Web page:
I note our caravan seems to get a damp toilet and shower area, we don't leave cloths in the caravan and we use one of those bags which are suppose to remove damp, I think lack of heating in that area is the problem, moisture goes into the air in rest of caravan then condensates out in the loo area as so much cooler, there is a duct to outside to heat awning, but not one to heat loo.

I have in the past forgot to switch off the fridge, and I think that tends to be enough to dry the caravan. I would be reasonably happy with built in heater set to 500W in caravan with a low thermostat setting, but oil filled radiator if thermostat sticks could be using 2 kW, that is rather a lot of heat.
 
Sep 26, 2018
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This is a perennial question for boat owners over winter. In general, the solution for boats lifted out of the water over winter is to use a high quality dehumidifier (Meaco for example) which uses the rotating dessicant disc mechanism. If there's a failure, then either the trip on the distribution panel should operate, or failing that the trip on the connection box.

Boatyards are businesses too, and there are none of these questions about PAT testing etc
 
Mar 14, 2005
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ericmark said:
I...., but if used on business premises, and the caravan park is a business, then must be tested once a year, the old PAT testing thing.

Hmm. that's a can of worms Eric. :unsure:

A the vast majority of caravan sites are businesses that means every mains electrical appliance in caravans that use the sites must pass a Portable Appliance Test (PAT) before it can be used. :angry:

I feel a major backlash coming :woohoo:
 
Mar 14, 2005
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Thingy said:
You can of course buy plugin timers with a pass through so the appliance would nt need to be on 24 hours per day. I would have thought a couple of hours in the early morning would do the trick.

I disagree.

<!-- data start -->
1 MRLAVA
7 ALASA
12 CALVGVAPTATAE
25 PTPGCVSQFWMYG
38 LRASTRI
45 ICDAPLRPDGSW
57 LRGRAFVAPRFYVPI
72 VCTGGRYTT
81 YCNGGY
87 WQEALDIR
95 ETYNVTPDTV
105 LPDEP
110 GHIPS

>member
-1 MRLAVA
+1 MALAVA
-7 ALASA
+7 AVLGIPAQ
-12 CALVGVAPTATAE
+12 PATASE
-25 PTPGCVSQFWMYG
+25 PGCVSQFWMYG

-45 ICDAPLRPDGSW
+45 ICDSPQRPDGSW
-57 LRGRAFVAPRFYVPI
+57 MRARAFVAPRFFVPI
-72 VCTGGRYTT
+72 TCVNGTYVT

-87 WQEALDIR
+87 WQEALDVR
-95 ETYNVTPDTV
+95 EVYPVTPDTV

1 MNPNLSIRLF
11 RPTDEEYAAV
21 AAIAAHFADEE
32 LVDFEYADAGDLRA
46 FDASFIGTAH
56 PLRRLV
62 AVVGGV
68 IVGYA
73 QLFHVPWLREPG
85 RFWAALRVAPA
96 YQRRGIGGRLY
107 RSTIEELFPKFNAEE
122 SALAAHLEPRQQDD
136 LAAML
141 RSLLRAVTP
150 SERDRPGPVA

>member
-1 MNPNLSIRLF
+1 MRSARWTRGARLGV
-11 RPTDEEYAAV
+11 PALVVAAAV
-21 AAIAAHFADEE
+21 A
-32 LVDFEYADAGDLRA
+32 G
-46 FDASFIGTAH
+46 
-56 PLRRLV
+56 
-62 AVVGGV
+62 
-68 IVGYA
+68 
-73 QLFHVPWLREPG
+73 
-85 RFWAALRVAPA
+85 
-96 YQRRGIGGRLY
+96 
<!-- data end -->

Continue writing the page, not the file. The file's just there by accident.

Timers will turn the appliance on whether it is needed or not. Or it might not be on at the most appropriate time.

What the OP is trying to achieve is to keep the caravan slightly warmed, and the best way is to make the heating responsive to the ongoing conditions and in this case a thermostat is the better way. Some appliances have them built in or you can get plug in adaptors to do it.
 

Damian

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Mar 14, 2005
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Regardless of all the well meaning comments it is purely down to the site owner as to whether or not you can leave any appliance working when the van is left empty for any time.

It is total stupidity to leave anything on as you have no way of knowing if there is a problem, until it is too late.

There are lots of instances where so called "safe" appliances are not . You have absolutely no guarantee .

I have seen the results of malfunctioning items and even when caught "in time" as it were, the results were not pretty and several vans were written off...…………..and the Insurance refused to pay out as it was deemed to be the owners fault for leaving the van unattended with items still on.
 
May 24, 2014
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Sorry. I dont agree.

They make caravans with built in timers in order for you to return to a warm van, its just as likely to go wrong on day one as day ninety.

Timers will turn the appliance on whether it is needed or not. Or it might not be on at the most appropriate time.

Only if the thermostat is set too high. If you set it for frost protection, I really dont see why there should be a problem. Your central heating at home is also on a timer.
 
Nov 11, 2009
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Thingy said:
Sorry. I dont agree.

They make caravans with built in timers in order for you to return to a warm van, its just as likely to go wrong on day one as day ninety.

Timers will turn the appliance on whether it is needed or not. Or it might not be on at the most appropriate time.

Only if the thermostat is set too high. If you set it for frost protection, I really dont see why there should be a problem. Your central heating at home is also on a timer.

Having had to arrange insurance for an unoccupied apartment with no contents logic doesn’t feature in an insurers vocabulary. They are a risk based industry averse to risk. In the apartment a weekly inspection is required, all water drained down, electric turned off unless for anti frost heating.